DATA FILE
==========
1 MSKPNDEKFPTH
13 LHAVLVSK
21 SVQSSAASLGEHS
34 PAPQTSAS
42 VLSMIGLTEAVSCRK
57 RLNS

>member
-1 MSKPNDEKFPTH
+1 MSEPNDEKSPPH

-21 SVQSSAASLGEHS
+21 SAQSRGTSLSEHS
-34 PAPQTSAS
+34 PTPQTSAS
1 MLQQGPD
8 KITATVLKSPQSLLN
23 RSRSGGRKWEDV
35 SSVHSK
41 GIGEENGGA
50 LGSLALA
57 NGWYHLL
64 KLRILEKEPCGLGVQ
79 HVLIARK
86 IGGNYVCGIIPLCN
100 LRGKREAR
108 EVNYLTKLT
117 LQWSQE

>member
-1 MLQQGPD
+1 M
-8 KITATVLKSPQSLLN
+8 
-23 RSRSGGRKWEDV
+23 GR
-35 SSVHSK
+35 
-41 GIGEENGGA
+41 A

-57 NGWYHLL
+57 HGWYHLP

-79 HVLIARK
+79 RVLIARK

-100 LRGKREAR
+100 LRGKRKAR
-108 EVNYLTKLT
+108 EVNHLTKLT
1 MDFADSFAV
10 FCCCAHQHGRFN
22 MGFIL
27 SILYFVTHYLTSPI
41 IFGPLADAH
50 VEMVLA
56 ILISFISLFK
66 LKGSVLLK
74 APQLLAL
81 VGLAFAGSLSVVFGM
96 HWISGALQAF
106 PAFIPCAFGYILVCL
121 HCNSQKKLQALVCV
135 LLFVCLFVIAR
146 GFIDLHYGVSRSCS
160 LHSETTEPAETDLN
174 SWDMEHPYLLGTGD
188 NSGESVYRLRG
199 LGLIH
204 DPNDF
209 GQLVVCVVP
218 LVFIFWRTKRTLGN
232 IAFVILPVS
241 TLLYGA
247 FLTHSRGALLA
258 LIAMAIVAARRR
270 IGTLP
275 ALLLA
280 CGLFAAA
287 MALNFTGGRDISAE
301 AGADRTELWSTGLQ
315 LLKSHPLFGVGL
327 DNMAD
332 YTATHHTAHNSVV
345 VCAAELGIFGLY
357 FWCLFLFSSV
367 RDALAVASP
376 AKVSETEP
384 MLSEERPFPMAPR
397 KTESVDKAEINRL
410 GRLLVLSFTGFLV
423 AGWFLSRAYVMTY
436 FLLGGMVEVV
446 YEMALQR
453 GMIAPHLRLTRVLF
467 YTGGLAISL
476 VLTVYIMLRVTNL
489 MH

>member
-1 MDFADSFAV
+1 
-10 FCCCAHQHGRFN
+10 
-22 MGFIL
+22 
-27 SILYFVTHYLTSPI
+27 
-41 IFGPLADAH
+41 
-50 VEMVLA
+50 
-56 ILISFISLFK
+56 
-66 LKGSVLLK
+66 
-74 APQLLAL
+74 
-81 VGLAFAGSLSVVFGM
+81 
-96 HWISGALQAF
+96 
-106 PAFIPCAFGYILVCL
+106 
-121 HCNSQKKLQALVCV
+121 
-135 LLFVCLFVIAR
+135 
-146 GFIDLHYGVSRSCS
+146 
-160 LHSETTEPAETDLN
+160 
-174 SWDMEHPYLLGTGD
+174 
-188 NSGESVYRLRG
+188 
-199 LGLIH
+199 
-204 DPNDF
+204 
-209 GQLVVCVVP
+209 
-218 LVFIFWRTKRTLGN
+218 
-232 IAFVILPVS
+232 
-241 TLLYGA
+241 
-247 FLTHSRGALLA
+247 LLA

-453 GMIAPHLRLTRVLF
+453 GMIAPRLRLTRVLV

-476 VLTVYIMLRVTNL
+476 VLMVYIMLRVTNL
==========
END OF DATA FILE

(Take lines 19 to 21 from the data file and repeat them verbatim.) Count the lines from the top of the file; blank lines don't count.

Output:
50 LGSLALA
57 NGWYHLL
64 KLRILEKEPCGLGVQ